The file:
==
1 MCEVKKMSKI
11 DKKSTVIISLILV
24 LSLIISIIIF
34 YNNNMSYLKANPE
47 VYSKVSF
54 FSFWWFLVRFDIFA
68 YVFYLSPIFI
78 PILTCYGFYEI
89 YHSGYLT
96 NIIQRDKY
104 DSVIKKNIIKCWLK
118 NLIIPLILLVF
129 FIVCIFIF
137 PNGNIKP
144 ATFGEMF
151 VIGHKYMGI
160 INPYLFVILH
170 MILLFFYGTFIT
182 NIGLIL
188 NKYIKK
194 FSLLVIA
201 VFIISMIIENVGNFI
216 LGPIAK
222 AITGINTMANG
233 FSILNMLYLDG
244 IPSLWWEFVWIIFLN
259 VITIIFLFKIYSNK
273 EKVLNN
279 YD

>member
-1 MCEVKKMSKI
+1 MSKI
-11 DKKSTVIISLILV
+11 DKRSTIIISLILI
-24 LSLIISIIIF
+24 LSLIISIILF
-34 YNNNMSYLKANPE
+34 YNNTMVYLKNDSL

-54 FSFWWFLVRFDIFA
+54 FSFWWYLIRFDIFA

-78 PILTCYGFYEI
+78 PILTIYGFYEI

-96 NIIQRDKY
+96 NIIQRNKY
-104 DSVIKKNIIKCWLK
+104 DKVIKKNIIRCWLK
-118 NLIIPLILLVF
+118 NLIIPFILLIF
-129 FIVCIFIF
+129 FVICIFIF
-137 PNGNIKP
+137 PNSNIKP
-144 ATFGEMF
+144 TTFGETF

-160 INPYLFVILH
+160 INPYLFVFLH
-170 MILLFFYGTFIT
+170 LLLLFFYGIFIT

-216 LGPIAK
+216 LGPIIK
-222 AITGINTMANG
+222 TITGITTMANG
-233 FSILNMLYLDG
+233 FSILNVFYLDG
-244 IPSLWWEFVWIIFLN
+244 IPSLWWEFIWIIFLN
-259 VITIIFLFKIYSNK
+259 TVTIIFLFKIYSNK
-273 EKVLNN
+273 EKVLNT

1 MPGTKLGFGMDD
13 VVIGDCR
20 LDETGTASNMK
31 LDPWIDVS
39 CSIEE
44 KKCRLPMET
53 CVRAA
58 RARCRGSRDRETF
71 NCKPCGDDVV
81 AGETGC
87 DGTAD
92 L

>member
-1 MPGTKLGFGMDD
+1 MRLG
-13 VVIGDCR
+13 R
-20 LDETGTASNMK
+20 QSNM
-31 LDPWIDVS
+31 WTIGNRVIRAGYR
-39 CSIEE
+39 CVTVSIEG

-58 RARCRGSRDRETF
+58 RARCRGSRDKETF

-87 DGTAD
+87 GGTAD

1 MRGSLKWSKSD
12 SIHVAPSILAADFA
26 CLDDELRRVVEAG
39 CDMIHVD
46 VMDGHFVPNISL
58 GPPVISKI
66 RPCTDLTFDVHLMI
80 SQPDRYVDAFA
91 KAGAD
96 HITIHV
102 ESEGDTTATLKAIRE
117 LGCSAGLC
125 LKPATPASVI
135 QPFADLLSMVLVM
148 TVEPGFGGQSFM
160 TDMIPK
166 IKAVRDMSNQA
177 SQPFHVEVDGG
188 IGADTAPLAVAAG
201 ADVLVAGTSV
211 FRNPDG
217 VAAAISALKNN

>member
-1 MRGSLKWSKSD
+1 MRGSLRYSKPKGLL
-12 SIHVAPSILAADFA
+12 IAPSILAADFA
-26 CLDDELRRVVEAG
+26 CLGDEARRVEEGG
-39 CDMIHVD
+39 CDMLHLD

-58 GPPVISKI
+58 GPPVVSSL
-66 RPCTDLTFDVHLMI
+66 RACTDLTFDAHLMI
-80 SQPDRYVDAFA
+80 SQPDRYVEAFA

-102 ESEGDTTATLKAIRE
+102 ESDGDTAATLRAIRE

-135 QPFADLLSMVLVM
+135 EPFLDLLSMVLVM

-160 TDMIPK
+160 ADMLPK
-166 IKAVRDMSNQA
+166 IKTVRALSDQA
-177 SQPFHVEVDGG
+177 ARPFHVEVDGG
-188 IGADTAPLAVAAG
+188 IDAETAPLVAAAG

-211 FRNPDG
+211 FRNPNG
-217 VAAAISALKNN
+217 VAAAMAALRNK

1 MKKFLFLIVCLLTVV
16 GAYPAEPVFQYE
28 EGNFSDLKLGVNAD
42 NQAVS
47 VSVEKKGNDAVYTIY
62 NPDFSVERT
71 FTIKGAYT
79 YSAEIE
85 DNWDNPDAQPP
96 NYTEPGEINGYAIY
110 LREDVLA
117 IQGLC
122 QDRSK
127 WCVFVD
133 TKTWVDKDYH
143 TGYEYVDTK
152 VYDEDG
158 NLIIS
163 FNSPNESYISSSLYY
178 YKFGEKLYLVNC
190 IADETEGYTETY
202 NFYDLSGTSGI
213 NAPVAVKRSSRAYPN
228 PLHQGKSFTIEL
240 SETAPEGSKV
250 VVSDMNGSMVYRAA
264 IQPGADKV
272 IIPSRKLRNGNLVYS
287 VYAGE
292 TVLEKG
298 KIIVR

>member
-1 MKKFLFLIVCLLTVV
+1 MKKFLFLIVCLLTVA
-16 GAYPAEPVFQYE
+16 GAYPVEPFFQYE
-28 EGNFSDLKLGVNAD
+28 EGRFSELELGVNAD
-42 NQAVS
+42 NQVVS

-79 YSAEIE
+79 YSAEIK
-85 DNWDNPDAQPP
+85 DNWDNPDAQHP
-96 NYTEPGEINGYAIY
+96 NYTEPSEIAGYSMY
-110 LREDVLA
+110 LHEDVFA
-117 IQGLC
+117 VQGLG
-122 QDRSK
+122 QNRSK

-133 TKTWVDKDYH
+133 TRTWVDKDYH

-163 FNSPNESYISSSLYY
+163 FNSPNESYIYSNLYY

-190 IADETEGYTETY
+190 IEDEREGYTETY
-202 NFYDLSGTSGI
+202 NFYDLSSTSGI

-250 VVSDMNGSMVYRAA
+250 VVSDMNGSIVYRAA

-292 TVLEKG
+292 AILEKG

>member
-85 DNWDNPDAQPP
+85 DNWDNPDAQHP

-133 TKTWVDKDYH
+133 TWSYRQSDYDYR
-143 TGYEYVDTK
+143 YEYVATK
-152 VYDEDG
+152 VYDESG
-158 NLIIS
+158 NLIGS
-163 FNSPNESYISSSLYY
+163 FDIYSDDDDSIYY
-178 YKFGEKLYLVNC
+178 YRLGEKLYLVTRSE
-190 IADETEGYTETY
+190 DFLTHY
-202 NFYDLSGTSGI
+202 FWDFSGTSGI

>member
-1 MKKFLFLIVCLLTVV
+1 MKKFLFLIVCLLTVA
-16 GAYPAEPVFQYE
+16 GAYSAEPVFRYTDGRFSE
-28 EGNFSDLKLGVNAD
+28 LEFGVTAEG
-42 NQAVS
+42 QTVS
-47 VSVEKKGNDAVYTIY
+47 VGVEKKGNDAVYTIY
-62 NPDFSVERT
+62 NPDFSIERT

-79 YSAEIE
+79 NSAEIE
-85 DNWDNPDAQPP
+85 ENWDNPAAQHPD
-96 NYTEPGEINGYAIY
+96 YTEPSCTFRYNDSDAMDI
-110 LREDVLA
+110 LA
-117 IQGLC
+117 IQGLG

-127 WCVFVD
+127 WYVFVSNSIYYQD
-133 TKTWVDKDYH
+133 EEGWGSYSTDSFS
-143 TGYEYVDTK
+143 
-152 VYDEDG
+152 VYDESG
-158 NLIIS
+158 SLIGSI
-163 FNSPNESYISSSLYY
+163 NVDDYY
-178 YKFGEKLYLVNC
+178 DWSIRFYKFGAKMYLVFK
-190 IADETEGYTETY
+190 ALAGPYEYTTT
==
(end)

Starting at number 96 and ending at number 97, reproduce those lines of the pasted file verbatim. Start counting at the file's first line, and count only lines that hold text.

-87 DGTAD
+87 GGTAD